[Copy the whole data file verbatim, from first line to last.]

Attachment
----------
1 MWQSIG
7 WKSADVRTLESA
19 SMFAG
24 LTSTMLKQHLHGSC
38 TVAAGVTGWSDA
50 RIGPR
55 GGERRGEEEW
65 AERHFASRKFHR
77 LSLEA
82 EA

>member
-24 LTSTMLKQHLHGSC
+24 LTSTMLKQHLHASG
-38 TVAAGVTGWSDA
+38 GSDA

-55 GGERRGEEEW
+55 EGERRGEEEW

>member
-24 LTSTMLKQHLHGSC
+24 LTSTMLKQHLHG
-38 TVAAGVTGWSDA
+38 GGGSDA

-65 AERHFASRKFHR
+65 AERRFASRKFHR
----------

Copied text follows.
1 MWQSIG
7 WKSADVRTLESA
19 SMFAG
24 LTSTMLKQHLHGSC
38 TVAAGVTGWSDA
50 RIGPR
55 GGERRGEEEW
65 AERHFASRKFHR
77 LSLEA
82 EA

>member
-24 LTSTMLKQHLHGSC
+24 LTSTMLKQHLHASG
-38 TVAAGVTGWSDA
+38 GSDA

-55 GGERRGEEEW
+55 EGERRGEEEW

>member
-24 LTSTMLKQHLHGSC
+24 LTSTMLKQHLHG
-38 TVAAGVTGWSDA
+38 GGGSDA

-65 AERHFASRKFHR
+65 AERRFASRKFHR